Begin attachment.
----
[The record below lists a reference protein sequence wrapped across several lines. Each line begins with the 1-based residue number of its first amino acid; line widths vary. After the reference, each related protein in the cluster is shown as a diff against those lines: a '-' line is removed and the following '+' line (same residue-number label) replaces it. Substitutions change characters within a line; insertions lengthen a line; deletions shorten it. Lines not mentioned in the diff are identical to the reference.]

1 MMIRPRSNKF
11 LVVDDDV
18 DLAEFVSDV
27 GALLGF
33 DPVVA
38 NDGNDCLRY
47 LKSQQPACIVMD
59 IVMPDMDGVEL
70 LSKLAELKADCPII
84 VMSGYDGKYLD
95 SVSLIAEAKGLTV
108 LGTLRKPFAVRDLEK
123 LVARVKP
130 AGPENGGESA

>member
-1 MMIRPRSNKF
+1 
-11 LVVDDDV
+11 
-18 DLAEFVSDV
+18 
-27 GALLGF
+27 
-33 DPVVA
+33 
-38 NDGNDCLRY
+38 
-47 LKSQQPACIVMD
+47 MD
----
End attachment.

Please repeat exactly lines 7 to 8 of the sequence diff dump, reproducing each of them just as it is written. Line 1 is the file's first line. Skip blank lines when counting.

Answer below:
38 NDGNDCLRY
47 LKSQQPACIVMD